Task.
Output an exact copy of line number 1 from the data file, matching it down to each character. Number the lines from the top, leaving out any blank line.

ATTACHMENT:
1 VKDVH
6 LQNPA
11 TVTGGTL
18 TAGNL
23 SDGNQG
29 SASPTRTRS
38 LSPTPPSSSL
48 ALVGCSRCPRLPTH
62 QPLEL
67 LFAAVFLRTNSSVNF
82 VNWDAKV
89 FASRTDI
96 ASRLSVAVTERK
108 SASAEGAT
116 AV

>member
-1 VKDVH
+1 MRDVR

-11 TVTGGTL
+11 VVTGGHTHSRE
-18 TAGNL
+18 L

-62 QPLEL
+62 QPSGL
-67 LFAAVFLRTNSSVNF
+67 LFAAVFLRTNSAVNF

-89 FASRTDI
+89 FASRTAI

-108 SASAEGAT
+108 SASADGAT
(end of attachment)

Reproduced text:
1 VKDVH